We have recently changed hospitals and the new one is amazing. Rocking horses in the reception. A whole floor of toys and games for the kids while they wait. A-maz-ing. Will was happy, Harri was sleeping. Things were looking up.

 

We were called in for our appointment and the audiologist went about the usual tests. Checking her ears for wax, looking at her ear drum to check for holes, etc, etc. Poor Will was so baffled why it was all happening to Harriet and not him.

 

And then came the moment. My Mum was holding her as Will played in the corner and I had an eye on both of them. They attached her tiny perfect moulds to the hearing aids and put them in her ears. And then they turned them on. And she began to laugh. A laugh that came from deep in her tummy. One of those wonderful giggles that only children can do. The ones that make your heart swell. She had never laughed before. The audiologist was talking, my Mum was talking, she was listening and she was laughing.

 

I was sobbing.

 

It was the most heart breakingly beautiful moment.

 

The day he said NO

My William amazes me on a daily basis. As you all know he has been in and out of doctors offices and hospitals since he was a few weeks old. He has been prodded and poked and pestered. And he has always complied. He sits on my knee peacefully. He raises his shirt before the doctor has the stethoscope into their ears. He takes out his hearing aids as soon as he sees the otoscope. He turns his head once one ear is done. And remember the blood test? Oh my heart.

 

Each and every appointment we have, I come away feeling proud to have such a good, patient patient.

 

But today was different.

 

Today he didn’t want the wires in his ears. Today he didn’t want to play the game. He didn’t want to sit on his own and he didn’t want to sit on my knee. He didn’t want to listen.

 

And he made this all very clear.

 

So today I left the hospital exhausted. More exhausted that normal but also much more proud than normal too. I didn’t even know it was possible but it’s true.

 

Good on him for saying no. I am so proud that on today, when he was more tired than usual and was fed up of being tested, he let us all know. It’s such a draining process for all of us and each and every time I want to scream and shout “NO”. I want to stamp my feet and cry and get up off the chair and leave. I don’t because I am a grown up and normally his behaviour would make you think he is a grown up too.

 

But today he acted like a child.

 

And I love him all the more for it.

Excuses, excuses

Before I became a Mum I had grand ideas about what kind of Mum I would be. I was going to be strict, tough, fair. My kids would eat well, play nicely, sleep through the night.

The problem is, I have an excuse not to be that Mum. I have an excuse to be soft, lenient, weak. My kids are spoiled. My kids are deaf.

I still try really hard to be the Mum I thought I would be. I try to tell Will off when he is naughty or difficult but in the back of my head there is always a voice saying “He’s deaf you know. He doesn’t understand. He can’t hear. He doesn’t have the language skills. He can’t talk so he can’t express himself. He’s frustrated.”

Worse than that voice though, is the louder one that is constantly saying “and it’s YOUR fault”.

We’ve been round the houses with this one and I know that it isn’t my fault as such, and more so I know that there is nothing I can do about it. But that doesn’t keep that voice quiet.

So we’ll spend an exhausting morning at the hospital and Will gets an ice cream on the way home instead of lunch. He’ll play up that afternoon and I’ll let him get away with it because he’s over tired. They push him at the hospital, the testing is arduous. He wants crisps for tea and I let him because he’s deaf. He wants to play with grown up things and not toys and I let him because he’s deaf. He watches too much TV because Mr Tumble knows more signing than I do.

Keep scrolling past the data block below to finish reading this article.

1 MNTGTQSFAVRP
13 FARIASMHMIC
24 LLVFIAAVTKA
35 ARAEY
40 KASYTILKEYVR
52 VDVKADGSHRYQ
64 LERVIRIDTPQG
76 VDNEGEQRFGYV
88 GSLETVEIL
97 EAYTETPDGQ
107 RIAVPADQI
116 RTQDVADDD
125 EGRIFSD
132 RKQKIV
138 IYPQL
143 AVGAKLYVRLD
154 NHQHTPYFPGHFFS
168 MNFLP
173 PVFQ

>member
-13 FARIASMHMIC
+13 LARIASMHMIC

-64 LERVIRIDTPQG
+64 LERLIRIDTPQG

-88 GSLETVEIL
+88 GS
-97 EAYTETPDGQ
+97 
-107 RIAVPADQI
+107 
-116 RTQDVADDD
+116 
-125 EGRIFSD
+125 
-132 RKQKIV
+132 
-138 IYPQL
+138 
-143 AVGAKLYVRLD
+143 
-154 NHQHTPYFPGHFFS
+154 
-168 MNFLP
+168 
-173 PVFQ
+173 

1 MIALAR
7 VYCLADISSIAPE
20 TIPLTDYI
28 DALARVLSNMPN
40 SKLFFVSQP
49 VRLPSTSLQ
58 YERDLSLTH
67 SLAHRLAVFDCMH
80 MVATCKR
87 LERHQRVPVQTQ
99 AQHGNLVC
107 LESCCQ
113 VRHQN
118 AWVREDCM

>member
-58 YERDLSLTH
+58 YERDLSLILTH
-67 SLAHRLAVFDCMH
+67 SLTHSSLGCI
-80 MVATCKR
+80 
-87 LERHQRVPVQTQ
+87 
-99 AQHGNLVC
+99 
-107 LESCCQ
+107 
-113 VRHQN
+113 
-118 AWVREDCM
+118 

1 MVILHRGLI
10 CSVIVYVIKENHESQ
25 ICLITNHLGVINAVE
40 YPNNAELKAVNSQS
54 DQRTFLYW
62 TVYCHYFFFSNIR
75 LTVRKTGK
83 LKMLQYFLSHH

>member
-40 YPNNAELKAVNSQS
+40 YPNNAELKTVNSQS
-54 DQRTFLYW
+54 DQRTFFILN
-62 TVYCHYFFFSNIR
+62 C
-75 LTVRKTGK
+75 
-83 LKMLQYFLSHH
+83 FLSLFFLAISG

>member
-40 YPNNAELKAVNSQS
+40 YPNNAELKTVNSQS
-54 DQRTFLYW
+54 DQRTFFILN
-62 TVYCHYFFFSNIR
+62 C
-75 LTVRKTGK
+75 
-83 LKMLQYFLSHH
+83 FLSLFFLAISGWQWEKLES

Harriet is a horrible, horrible sleeper. We are lucky if she sleeps for more than 2 hours at a time overnight. There is no obvious reason for this. She self settles during the day and has done for months now, she even slept through the night for a bit. She doesn’t seem in any obvious pain with her teeth or her tummy. She just wants boob and then she’s back to sleep, albeit for just another 2 hours. I am contemplating being tough, letting her cry it out or whatever. There are a few things stopping me but the main thing is that she is deaf. She isn’t comforted with singing or shhhing or words of reassurance. All she has is touch and if she needs that every few hours, how can I say no?

Even though it feels like it’s going to kill me, waking up so often every single night. That voice will get me first.

Because she has no reason to feed every 2 hours during the night at the grand age of 9 months. But I let her, I feed her and I comfort her. Because she is deaf. And that’s down to me.

Sharing

My William is a funny boy. It has nothing to do with deafness, it’s just his nature. He likes things to be a certain way. He likes to be in control.

We travel a lot on buses. There is a section on buses for pushchairs that fits 2. Of late, if we have been alone in the section and another pushchair has gotten on and joined us, William has lost the plot. Lost. The. Plot. Shouting, crying, even pushing the pushchair away if he can. He is not a fan of sharing, even space on a bus. Like I said, funny boy.

So each time, I have got down to his level, calmed him down, and explained that we have to share. Share the space with other pushchairs.

Last weekend we were alone in the section. Sure enough, after a few stops, another pushchair got on. My heart stopped in anticipation of the meltdown.

Will went around to his sister in the front of the pushchair. He got down to her level and he explained to her, in sign and speech, that we need to share with other pushchairs. A couple of times to be sure she got it.

Oh. My. Heart.

He likes things to be a certain way. He likes to be in control.

He’s my funny boy and he is just wonderful.